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Dad, always left-leaning politically, was probably progressive in a way that was ahead of his time. He and my uncles would always bet a bottle of booze as to which of their favourite political parties would win each federal or provincial election. My Dad would always vote for the New Democratic Party (NDP), the left-leaning most party at the time. After each election, I would always see my Dad carrying a bottle of booze under his arm to my uncles’ homes at our very next visit.

Elma, although wise in lots of ways, was not progressive about her vote. As one election approached, I remember asking her for which party she was going to vote. Her answer was that she did not know because Dad had not decided yet. I can see the suffragists turning in their graves as I type these words.

Despite my Dad’s left-leaning and progressive views, he was a sworn enemy of our prime minister at the time, Pierre Trudeau. Pierre Trudeau was in power for eleven years from 1968 until 1979.

As I went to University as a young adult, I was surprised to learn that Trudeau was very much a favourite prime minister of Canada.

Contrary to what I learned at home from my Dad which was “that that God-Damned Trudeau ruined the God Damned Country” Trudeau is credited with putting Canada on the map regarding global politics. His personality dominated the political scene in Canada in a way that Canadians and the rest of the world had never yet seen. He is the source and inspiration of the Trudeaumania movement. The Trudeaumania movement was characterized by the excitement and hope generated by Canadians as he entered into the leadership role of Canada. It seems that the Trudeaumania movement is repeating itself three decades later, with the hope and optimism that Pierre Trudeau’s son, Justin Trudeau has generated for Canadians now.

Pierre Trudeau is credited with preserving national unity, achieving the implementation of official bilingualism in Canada, leading Canada to gain its full independence from Britain, and establishing the Canadian Charter of Rights and Freedoms.

(Wikipedia is my source for this).

Critics like my Dad accuse Pierre Trudeau of being an arrogant snob, of economic mismanagement, and of centralising Canadian decision-making making Ontario and Quebec the centres of the universe to the detriment of the rest of Canada.

Dad’s dislike of the French was in sharp contrast to everything else Elma and Julius taught us. Although our community of Hammond, British Columbia was a mostly all white community, Mom and Dad demonstrated to us at an early age that racism was not cool or acceptable.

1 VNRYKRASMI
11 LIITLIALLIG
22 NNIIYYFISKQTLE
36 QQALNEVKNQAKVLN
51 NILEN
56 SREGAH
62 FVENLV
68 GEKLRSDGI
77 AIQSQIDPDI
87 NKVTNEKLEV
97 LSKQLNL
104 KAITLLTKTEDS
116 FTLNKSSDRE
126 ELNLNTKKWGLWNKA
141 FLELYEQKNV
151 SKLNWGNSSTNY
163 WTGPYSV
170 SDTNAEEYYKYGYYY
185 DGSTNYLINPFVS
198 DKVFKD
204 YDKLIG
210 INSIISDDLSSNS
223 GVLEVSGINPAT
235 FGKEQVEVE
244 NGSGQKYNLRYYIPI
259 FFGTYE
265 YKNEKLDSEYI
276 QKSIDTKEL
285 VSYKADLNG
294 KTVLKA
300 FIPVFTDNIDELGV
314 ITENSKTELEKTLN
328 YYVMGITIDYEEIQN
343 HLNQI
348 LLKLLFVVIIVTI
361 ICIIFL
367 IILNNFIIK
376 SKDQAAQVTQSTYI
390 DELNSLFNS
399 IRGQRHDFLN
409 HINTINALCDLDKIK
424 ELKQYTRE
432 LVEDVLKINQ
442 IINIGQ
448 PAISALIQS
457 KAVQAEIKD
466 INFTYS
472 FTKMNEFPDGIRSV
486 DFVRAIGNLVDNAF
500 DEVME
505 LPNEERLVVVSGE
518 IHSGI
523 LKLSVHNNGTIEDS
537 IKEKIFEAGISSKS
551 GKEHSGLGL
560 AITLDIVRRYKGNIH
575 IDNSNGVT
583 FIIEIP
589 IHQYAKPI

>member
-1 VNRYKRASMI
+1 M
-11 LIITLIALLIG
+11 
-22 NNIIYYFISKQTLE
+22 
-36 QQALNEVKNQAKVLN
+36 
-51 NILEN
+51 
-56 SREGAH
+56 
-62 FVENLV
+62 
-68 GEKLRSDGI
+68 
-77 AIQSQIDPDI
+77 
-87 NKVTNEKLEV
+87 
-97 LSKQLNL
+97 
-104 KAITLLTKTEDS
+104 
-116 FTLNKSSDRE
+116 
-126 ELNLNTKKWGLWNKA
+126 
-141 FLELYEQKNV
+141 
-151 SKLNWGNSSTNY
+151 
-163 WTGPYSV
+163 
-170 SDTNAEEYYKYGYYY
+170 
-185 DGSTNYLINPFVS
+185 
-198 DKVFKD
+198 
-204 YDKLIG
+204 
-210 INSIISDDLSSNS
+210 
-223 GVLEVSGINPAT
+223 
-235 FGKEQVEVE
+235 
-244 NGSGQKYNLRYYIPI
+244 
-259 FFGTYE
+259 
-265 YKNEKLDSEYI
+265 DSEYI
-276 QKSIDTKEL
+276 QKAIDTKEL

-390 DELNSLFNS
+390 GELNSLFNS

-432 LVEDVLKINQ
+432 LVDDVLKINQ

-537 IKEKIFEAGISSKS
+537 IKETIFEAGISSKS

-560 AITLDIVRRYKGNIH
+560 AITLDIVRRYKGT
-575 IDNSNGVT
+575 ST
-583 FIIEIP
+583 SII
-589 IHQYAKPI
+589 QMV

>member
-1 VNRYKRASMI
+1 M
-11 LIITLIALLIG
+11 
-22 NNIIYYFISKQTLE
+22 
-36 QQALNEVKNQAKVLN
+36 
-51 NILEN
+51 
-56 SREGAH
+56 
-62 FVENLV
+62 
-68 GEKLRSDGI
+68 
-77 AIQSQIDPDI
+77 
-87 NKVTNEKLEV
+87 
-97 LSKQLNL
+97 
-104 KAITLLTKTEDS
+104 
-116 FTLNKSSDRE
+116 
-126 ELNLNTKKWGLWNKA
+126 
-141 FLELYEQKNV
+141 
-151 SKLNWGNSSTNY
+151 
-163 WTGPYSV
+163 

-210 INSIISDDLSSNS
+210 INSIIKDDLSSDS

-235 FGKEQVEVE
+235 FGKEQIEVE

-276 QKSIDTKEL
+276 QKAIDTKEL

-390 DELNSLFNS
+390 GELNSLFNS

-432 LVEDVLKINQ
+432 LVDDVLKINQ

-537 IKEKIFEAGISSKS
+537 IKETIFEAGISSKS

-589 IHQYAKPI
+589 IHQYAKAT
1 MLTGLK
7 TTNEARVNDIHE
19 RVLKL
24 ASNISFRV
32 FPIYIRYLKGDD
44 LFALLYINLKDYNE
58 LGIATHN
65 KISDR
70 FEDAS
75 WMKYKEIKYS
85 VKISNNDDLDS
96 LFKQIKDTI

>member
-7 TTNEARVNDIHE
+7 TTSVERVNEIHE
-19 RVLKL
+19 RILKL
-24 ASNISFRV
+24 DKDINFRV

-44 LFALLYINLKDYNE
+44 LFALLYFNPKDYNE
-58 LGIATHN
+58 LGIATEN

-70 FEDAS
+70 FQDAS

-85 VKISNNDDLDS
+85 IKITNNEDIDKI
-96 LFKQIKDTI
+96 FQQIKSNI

Mom took great comfort in her belief of God. Although she did not press her religious views on us, she told us that everyone was a child of God and that “God did not make no junk.”

Although Dad was less vocal about the acceptance of everyone, his attitudes and values were, as always, similar to Mom’s.

Mom and Dad simply accepted everyone. They did not seem concerned about race, economic status, ethnicity, grades, background or anything else. They were concerned about us being good people. They wanted us to be fair and polite and to work hard. Beyond that, it was up to us to create our own lives.

When I had my first real boyfriend, he was Indian. Mom and Dad took notice of the fact that I was going out with a brown person, but were not concerned about it.

Where Mom and Dad did direct us, however, was that we were to get good jobs rather than own businesses or get educated.

They felt the stress of owning a business was not worth it. They could not see the value in post-secondary education due to how much it cost.

Mom and Dad did not work themselves up about what kind of friends we hung out with either. They just wanted our friends to be nice people who did not wear hats indoors.

Mom and Dad felt this was the case with absolutely everyone.

Because of his resentment of Trudeau, my Dad resisted anything and everything to do with anything French, the province of Quebec, and the country of France (I don’t think he saw the irrelevance here).

Unlike his usually tolerant self, he would refer to the French as god-damned frogs.

So, when Dad and I got into an epic battle about me taking French, I was pretty surprised. I did not appreciate that his rants about the French were totally serious. It all started because I wanted to take French in high school.

I was entering high school. For the first time, I had a choice of taking some elective courses. Always fascinated with the idea of being able to speak another language, I was excited about the possibility of learning how to speak French.

I wanted to choose French as an elective, and I needed a parent’s signature for approval to do so.

Dad was adamant that I was not going to learn how to talk like a god-damned frog.

Dad and I raised our voices in the argument. I told him if he did not sign the required forms that I would forge his signature. Eventually, Dad tired. He relented.

In the end, I would win this particular fight and get to take French.

I was excited about this opportunity. My high school French classes taught us verb conjugations and various words but did not help us learn how to speak French or understand it.

Although, I would ultimately get my way in the argument, I never did, however, learn how to talk like a “god-damned frog.”



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